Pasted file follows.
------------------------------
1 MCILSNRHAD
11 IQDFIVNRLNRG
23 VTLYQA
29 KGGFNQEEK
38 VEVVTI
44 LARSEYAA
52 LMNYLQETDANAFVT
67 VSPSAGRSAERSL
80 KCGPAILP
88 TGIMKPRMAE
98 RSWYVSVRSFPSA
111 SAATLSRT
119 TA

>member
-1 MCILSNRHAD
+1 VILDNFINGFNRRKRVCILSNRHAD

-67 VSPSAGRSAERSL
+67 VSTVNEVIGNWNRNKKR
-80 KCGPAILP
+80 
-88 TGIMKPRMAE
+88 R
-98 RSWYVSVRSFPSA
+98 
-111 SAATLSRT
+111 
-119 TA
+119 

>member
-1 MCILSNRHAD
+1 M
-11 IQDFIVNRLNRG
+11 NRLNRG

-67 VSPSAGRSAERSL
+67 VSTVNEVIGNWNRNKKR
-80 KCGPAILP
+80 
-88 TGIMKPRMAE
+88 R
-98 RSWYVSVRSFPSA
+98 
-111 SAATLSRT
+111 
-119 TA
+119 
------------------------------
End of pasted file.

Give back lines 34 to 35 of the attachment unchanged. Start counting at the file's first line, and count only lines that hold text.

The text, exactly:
-67 VSPSAGRSAERSL
+67 VSTVNEVIGNWNRNKKR